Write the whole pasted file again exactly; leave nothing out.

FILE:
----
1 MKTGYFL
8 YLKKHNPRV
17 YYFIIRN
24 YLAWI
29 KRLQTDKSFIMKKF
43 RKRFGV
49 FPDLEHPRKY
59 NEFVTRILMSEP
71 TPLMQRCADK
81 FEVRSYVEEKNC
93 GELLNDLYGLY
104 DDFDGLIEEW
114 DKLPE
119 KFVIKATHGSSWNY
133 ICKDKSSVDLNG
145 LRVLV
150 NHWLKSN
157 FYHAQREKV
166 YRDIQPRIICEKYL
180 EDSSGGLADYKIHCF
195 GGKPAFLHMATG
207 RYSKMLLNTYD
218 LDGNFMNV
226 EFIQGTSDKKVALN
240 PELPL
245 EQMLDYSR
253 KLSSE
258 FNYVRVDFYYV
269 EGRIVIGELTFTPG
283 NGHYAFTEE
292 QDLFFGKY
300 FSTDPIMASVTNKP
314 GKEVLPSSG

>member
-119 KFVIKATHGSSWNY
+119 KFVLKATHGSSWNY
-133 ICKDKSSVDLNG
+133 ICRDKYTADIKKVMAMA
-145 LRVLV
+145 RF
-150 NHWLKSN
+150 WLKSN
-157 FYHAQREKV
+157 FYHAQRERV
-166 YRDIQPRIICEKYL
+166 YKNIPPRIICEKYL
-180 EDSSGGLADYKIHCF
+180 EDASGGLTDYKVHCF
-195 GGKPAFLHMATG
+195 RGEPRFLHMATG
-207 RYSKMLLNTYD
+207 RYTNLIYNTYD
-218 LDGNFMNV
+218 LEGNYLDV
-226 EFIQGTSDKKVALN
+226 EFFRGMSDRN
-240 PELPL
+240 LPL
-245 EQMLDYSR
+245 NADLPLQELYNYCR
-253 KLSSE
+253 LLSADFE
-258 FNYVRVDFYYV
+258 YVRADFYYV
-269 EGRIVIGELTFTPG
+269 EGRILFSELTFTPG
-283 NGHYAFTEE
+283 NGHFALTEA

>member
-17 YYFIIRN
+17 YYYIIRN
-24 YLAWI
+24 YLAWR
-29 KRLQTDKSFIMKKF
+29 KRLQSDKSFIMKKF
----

1 MKTGYFL
8 YLKKHNPRV
17 YYFIIRN
24 YLAWI
29 KRLQTDKSFIMKKF
43 RKRFGV
49 FPDLEHPRKY
59 NEFVTRILMSEP
71 TPLMQRCADK
81 FEVRSYVEEKNC
93 GELLNDLYGLY
104 DDFDGLIEEW
114 DKLPE
119 KFVIKATHGSSWNY
133 ICKDKSSVDLNG
145 LRVLV
150 NHWLKSN
157 FYHAQREKV
166 YRDIQPRIICEKYL
180 EDSSGGLADYKIHCF
195 GGKPAFLHMATG
207 RYSKMLLNTYD
218 LDGNFMNV
226 EFIQGTSDKKVALN
240 PELPL
245 EQMLDYSR
253 KLSSE
258 FNYVRVDFYYV
269 EGRIVIGELTFTPG
283 NGHYAFTEE
292 QDLFFGKY
300 FSTDPIMASVTNKP
314 GKEVLPSSG

>member
-119 KFVIKATHGSSWNY
+119 KFVLKATHGSSWNY
-133 ICKDKSSVDLNG
+133 ICRDKYTADIKKVMAMA
-145 LRVLV
+145 RF
-150 NHWLKSN
+150 WLKSN
-157 FYHAQREKV
+157 FYHAQRERV
-166 YRDIQPRIICEKYL
+166 YKNIPPRIICEKYL
-180 EDSSGGLADYKIHCF
+180 EDASGGLTDYKVHCF
-195 GGKPAFLHMATG
+195 RGEPRFLHMATG
-207 RYSKMLLNTYD
+207 RYTNLIYNTYD
-218 LDGNFMNV
+218 LEGNYLDV
-226 EFIQGTSDKKVALN
+226 EFFRGMSDRN
-240 PELPL
+240 LPL
-245 EQMLDYSR
+245 NADLPLQELYNYCR
-253 KLSSE
+253 LLSADFE
-258 FNYVRVDFYYV
+258 YVRADFYYV
-269 EGRIVIGELTFTPG
+269 EGRILFSELTFTPG
-283 NGHYAFTEE
+283 NGHFALTEA

>member
-17 YYFIIRN
+17 YYYIIRN
-24 YLAWI
+24 YLAWR
-29 KRLQTDKSFIMKKF
+29 KRLQSDKSFIMKKF